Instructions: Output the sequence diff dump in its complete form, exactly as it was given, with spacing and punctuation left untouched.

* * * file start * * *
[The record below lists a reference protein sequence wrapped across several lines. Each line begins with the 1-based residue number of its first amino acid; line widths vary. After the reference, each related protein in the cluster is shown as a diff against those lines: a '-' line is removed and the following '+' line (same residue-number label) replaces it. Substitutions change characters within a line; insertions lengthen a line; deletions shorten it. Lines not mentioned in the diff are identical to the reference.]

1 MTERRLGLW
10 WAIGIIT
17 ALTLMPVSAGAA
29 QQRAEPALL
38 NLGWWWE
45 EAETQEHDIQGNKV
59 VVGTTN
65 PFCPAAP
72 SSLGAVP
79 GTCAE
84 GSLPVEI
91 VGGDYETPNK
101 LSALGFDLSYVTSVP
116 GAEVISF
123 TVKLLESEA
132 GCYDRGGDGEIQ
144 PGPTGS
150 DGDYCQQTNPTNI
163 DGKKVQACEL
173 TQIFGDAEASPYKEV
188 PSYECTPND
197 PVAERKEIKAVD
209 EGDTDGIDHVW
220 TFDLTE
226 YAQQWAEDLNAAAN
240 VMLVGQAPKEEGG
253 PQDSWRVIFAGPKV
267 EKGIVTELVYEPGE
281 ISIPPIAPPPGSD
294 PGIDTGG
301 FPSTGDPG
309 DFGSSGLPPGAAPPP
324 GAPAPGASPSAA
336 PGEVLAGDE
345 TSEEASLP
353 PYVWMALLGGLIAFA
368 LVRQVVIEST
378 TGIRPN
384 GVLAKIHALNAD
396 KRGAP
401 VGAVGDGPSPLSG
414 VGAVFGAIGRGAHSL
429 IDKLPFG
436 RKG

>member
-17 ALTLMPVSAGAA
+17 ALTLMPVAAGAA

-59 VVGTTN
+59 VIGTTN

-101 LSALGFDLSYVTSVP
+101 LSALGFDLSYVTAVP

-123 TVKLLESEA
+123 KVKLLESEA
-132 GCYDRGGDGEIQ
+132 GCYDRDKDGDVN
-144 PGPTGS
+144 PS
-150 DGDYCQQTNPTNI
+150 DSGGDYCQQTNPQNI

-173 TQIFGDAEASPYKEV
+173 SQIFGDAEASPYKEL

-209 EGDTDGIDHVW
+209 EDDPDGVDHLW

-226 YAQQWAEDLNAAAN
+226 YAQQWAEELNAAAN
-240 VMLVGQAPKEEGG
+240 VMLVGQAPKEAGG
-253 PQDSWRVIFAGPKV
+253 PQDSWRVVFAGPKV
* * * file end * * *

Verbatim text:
[The record below lists a reference protein sequence wrapped across several lines. Each line begins with the 1-based residue number of its first amino acid; line widths vary. After the reference, each related protein in the cluster is shown as a diff against those lines: a '-' line is removed and the following '+' line (same residue-number label) replaces it. Substitutions change characters within a line; insertions lengthen a line; deletions shorten it. Lines not mentioned in the diff are identical to the reference.]

1 MTERRLGLW
10 WAIGIIT
17 ALTLMPVSAGAA
29 QQRAEPALL
38 NLGWWWE
45 EAETQEHDIQGNKV
59 VVGTTN
65 PFCPAAP
72 SSLGAVP
79 GTCAE
84 GSLPVEI
91 VGGDYETPNK
101 LSALGFDLSYVTSVP
116 GAEVISF
123 TVKLLESEA
132 GCYDRGGDGEIQ
144 PGPTGS
150 DGDYCQQTNPTNI
163 DGKKVQACEL
173 TQIFGDAEASPYKEV
188 PSYECTPND
197 PVAERKEIKAVD
209 EGDTDGIDHVW
220 TFDLTE
226 YAQQWAEDLNAAAN
240 VMLVGQAPKEEGG
253 PQDSWRVIFAGPKV
267 EKGIVTELVYEPGE
281 ISIPPIAPPPGSD
294 PGIDTGG
301 FPSTGDPG
309 DFGSSGLPPGAAPPP
324 GAPAPGASPSAA
336 PGEVLAGDE
345 TSEEASLP
353 PYVWMALLGGLIAFA
368 LVRQVVIEST
378 TGIRPN
384 GVLAKIHALNAD
396 KRGAP
401 VGAVGDGPSPLSG
414 VGAVFGAIGRGAHSL
429 IDKLPFG
436 RKG

>member
-17 ALTLMPVSAGAA
+17 ALTLMPVAAGAA

-59 VVGTTN
+59 VIGTTN

-101 LSALGFDLSYVTSVP
+101 LSALGFDLSYVTAVP

-123 TVKLLESEA
+123 KVKLLESEA
-132 GCYDRGGDGEIQ
+132 GCYDRDKDGDVN
-144 PGPTGS
+144 PS
-150 DGDYCQQTNPTNI
+150 DSGGDYCQQTNPQNI

-173 TQIFGDAEASPYKEV
+173 SQIFGDAEASPYKEL

-209 EGDTDGIDHVW
+209 EDDPDGVDHLW

-226 YAQQWAEDLNAAAN
+226 YAQQWAEELNAAAN
-240 VMLVGQAPKEEGG
+240 VMLVGQAPKEAGG
-253 PQDSWRVIFAGPKV
+253 PQDSWRVVFAGPKV